- Reduced birth weight (measures small at birth)

- Shorter gestational age at delivery (earlier birth than the average)

- Preterm birth (born before 37 weeks)

  • Neurobehavioral effects (3,4) (brain and behavior symptoms) may occur within the first 3 days of life. These are likely transient and do not show long term effects. 

- Tremors/jitteriness

- High pitched cry

- Irritability

- Excessive suck 

- Vital sign changes (blood pressure, heart rate, respiratory rate)

  • Other rare risks may include miscarriage, placental abruption, and small intestinal atresia (poor formation of the small intestine)

 

Amphetamine and Methamphetamine: 
  • Growth related issues (5-8): 

- Fetal growth restriction

- Preterm birth

- Reduced birth weight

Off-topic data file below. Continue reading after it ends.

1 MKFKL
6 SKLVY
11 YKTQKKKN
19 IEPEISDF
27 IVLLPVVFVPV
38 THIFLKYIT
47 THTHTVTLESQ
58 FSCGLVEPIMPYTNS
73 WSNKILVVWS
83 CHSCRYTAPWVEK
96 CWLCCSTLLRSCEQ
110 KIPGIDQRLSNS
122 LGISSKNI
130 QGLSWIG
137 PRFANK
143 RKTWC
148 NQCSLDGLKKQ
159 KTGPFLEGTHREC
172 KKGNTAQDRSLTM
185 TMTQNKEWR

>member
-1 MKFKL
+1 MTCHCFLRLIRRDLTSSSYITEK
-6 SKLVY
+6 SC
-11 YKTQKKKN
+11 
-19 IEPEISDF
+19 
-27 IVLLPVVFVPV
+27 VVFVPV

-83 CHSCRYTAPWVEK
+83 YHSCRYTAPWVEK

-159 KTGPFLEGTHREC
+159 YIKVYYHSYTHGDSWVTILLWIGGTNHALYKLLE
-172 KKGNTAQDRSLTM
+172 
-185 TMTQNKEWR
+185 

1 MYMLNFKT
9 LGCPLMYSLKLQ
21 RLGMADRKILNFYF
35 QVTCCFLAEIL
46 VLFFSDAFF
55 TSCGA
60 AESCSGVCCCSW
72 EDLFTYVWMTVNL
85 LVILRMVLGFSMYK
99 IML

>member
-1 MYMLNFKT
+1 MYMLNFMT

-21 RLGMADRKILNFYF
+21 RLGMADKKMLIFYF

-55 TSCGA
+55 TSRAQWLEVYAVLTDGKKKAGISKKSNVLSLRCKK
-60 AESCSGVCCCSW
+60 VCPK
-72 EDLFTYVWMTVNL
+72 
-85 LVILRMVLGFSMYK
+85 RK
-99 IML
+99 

- Smaller head circumference 

- Small for gestational age

  • Pregnancy and Birth risks:

- Preeclampsia

- Placental abruption

- Neonatal and Infant death (9)

  • Risk of cognitive problems is unclear. 

 

WHAT TO LOOK FOR:
Cocaine: 
  • Look for signs of growth restriction

- Size

- Weight

- Head circumference 

  • Look for signs of neurobehavioral problems within the first 3 days of life:

- Tremors/jitteriness

- High pitched cry

- Irritability

- Excessive suck 

Vital sign changes (blood pressure, heart rate, respiratory rate)

  • Look for long term cognitive problems:

- Risk for long term cognitive and behavioral issues is unclear. Some studies show no evidence for cognitive and behavioral issues while some show (10,11):

- Attention deficits

- Behavioral self regulation (self control) deficits

- Some minimal language and cognitive delays

- Minor processing and executive function deficits

Amphetamines: 
  • Look for signs of growth restriction

- Size

- Weight

- Head circumference 

  • Look for long term cognitive problems:

- Risk of cognitive problems is unclear. Some studies show no evidence for cognitive problems while others show (12,13):

- Learning and memory difficulty

- Motor delays (movement/muscle tone)

- Brain structure changes

- Attention deficits 
 

WHAT TO DO: